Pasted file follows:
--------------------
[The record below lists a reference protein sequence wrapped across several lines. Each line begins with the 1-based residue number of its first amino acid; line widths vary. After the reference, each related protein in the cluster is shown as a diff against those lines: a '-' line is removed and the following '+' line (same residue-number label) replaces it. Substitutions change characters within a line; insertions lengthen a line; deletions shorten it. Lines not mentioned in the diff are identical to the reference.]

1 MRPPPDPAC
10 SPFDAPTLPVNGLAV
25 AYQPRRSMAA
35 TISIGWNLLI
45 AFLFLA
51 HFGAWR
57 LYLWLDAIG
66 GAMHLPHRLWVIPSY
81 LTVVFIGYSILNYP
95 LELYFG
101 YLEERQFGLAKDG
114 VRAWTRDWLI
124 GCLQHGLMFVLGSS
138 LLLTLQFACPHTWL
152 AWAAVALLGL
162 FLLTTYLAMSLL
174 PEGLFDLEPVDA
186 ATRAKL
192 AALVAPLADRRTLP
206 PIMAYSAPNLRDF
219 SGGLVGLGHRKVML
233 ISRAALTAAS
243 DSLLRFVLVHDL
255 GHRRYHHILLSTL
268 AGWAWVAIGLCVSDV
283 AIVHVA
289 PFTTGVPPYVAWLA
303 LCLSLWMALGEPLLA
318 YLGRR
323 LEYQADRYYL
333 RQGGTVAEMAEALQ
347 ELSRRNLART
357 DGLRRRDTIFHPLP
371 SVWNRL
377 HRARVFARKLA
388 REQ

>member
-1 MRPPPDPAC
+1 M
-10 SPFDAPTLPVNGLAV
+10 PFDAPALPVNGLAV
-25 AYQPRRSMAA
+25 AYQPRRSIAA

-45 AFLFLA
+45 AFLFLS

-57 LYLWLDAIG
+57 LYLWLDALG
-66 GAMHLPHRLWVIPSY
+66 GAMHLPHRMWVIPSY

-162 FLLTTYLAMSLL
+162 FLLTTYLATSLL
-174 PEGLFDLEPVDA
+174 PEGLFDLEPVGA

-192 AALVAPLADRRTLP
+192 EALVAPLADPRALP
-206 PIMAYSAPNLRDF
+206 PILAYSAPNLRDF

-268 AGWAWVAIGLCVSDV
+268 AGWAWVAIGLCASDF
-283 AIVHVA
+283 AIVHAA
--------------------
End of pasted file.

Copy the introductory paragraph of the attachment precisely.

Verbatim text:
[The record below lists a reference protein sequence wrapped across several lines. Each line begins with the 1-based residue number of its first amino acid; line widths vary. After the reference, each related protein in the cluster is shown as a diff against those lines: a '-' line is removed and the following '+' line (same residue-number label) replaces it. Substitutions change characters within a line; insertions lengthen a line; deletions shorten it. Lines not mentioned in the diff are identical to the reference.]